How To Safely Store A Valuable Car When There's No Room In The Garage

I bought my first car when I was fifteen years old.  My dad had it dragged back to our garage, and I spent the next year – until I was old enough to drive – taking the car apart, fixing it, and eventually putting it back together again.

But since the garage attached to our suburban Columbus home held only two cars, that meant someone’s car had to stay outside.

That arrangement probably won’t work at your house, but if you’ve got more cars than garages, what can you do?

REmodel; REnovate; REstore; What's the Difference?

Clear communication between owner, contractor, and Architect is critical to a successful home design project.  Agreement on some simple definitions is a good place to start.

"Remodeling" is often broadly used to describe any kind of change to an existing house.  Technically it's more accurate to say that to remodel means to change the character of a house or a portion of a house.

So when you convert a den into a master bedroom you're remodeling the den; when you combine a kitchen and dining room into one large eat-in kitchen, you're remodeling the kitchen and dining room (this is an extremely popular type of project in our office right now!).

"Renovating" is a much more specific term.  It means, quite literally, to make new again. An out-of-date kitchen, updated with new finishes and fixtures, has been renovated.  Replacing old windows with new ones is a renovation project.

"Restoring" a house is sort of the opposite of renovation - instead of updating, you're making the house like it was before (i.e. you can do a historic restoration but not a historic renovation).  Even if you convert existing spaces back to their original use, you're still restoring the original rooms.

Confused?

Three similar terms, three different meanings.  I remember them this way:

Remodel: changing the use of a space or spaces
Renovate: make a space new without changing its use
Restore: return a space to its original use, and/or return a space to its original character

What do you think - how do you use these definitions?  What other "RE" terms apply to home design?

This Window Could Save Your Life

Do you know what an “egress window” is?  If you’re building or remodeling a home, you should.

Houses can be dangerous places.  They’re usually built of wood and other flammable materials, they’re full of electrical wires, and the people that live in them sometimes forget to turn off the stove.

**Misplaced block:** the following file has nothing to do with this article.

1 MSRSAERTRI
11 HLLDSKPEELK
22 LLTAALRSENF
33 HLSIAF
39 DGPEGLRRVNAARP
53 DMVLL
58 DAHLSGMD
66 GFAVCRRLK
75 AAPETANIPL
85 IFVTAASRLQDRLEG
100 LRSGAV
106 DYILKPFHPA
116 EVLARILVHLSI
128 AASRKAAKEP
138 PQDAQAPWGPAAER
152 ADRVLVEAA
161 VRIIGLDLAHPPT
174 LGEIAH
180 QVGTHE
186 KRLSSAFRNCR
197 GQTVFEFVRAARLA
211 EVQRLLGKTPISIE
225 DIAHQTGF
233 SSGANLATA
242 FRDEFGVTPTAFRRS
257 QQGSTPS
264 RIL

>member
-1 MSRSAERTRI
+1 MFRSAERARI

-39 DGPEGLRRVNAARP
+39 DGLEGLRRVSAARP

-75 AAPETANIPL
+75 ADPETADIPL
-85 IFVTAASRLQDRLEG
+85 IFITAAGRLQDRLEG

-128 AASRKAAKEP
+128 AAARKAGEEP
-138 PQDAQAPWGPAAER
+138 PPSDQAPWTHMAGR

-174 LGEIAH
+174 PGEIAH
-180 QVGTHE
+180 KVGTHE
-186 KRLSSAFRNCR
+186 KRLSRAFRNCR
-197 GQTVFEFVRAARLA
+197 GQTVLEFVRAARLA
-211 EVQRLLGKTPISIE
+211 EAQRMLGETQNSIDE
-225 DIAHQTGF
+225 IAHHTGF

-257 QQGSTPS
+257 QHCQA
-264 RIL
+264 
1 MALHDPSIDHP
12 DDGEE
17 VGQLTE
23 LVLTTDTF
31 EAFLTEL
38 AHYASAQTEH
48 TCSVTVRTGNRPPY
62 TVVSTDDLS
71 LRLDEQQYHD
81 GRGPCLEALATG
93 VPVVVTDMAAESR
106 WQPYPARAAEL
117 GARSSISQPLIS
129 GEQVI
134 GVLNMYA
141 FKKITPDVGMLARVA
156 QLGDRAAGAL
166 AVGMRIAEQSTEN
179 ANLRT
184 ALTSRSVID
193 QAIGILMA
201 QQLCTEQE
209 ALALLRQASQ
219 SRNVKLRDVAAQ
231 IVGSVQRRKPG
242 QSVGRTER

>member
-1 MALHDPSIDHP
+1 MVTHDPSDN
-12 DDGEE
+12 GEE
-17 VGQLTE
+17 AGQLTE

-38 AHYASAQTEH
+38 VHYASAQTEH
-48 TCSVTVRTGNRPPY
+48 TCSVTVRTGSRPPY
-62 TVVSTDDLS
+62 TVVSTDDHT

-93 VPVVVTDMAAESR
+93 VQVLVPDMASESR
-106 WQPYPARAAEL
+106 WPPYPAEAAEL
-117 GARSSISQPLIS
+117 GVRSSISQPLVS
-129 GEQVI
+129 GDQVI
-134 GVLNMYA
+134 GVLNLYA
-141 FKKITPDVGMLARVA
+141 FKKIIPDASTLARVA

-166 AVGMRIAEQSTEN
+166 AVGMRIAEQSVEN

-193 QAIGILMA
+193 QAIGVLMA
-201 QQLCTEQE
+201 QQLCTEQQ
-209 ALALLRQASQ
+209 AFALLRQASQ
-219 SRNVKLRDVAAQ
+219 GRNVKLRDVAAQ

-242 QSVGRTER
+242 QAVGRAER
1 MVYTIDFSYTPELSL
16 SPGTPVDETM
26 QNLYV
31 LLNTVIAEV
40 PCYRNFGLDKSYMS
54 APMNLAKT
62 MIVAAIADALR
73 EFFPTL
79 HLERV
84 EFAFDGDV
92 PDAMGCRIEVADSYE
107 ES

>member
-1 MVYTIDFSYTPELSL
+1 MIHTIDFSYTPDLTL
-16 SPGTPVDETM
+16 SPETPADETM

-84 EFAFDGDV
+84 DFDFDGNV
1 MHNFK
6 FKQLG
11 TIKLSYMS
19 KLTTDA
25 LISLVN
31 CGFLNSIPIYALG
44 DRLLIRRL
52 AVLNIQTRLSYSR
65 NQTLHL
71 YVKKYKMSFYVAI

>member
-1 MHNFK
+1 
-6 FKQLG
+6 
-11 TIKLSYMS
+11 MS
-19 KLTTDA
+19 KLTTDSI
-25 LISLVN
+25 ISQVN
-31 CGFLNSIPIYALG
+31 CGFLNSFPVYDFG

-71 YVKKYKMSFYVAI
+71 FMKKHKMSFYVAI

Which mean every now and then, they catch fire.

If you’re home when that happens, you might be able to get out quickly…assuming you’re awake, or assuming your smoke detectors wake you up in time, or assuming the smoke doesn’t trap you in your bedroom.

But what if everything doesn’t go just right and you wake up to find the fire’s right outside the door of your second-floor bedroom?  What if you’re overcome by smoke before you can escape? How are you going to get out?

How To Measure the Area of Your House

One of the most confusing and misleading metrics in the home building and home selling business is area - the "size" of a house.

The problem is that there's no adopted standard - everyone measures it differently. There has been a move in the last few years to create a universal standard like the one architects use (specified in AIA contracts), but it isn't mandatory, and isn't yet widely used.

Many state boards of real estate specify a process to measure house area, but it's a recommendation, not a requirement.  So "house area" means different things to different people. 

The one thing that is always true is that area is never measured from the inside of the walls - the area of a house always includes all wall thicknesses interior and exterior.

Be "The Boss" of Your Home Design

“The rangers had a homecoming in Harlem, late last night
And the magic rat drove his sleek machine, over the Jersey state line
Barefoot girl, sitting on the hood of a Dodge drinking warm beer in the soft summer rain
The rat pulls into town, rolls up his pants
Together they take a stab at romance and disappear down Flamingo lane”

The rhyme in the first lines of Bruce Springsteen’s “Jungleland” is subtle and complex, but there’s a balance and flow to the verse that helps make it one of the best in rock ‘n roll.

Springsteen’s “Hungry Heart”, on the other hand, is simple, straightforward, and the short lines rhyme easily:

“Got a wife and kids in Baltimore, Jack
I went out for a ride and I never went back
Like a river that don't know where it's flowing
I took a wrong turn and I just kept going”

Both songs are appealing in their own way – one is simple and symmetrical, the other is balanced, but asymmetrical (and one’s a whole lot easier to sing along with!).

Houses can be that way, too. The classically-styled homes we’re all familiar with (see below) are often perfectly symmetrical. Their appeal is simple and easily understood – it’s no wonder American neighborhoods are filled with them.

5 Great Built-In Ideas for Your Home Office

A big home office used to be a fairly common room in the homes I’ve designed, back when “working from home” required a separate, private room.

That’s not the norm these days – with laptops, tablets, and home networking in most houses, Mom and Dad can get work done from almost any room.

But the home office hasn’t disappeared completely…it’s just taking up a lot less space.  Sometimes it's a much smaller room, and sometimes it's a wall of custom built-in cabinets and shelves, like the ones in these RTA Studio projects:


Tucked in a corner of the family dining area, and just off the kitchen, this desk/home management area helps keep this family's daily activities organized.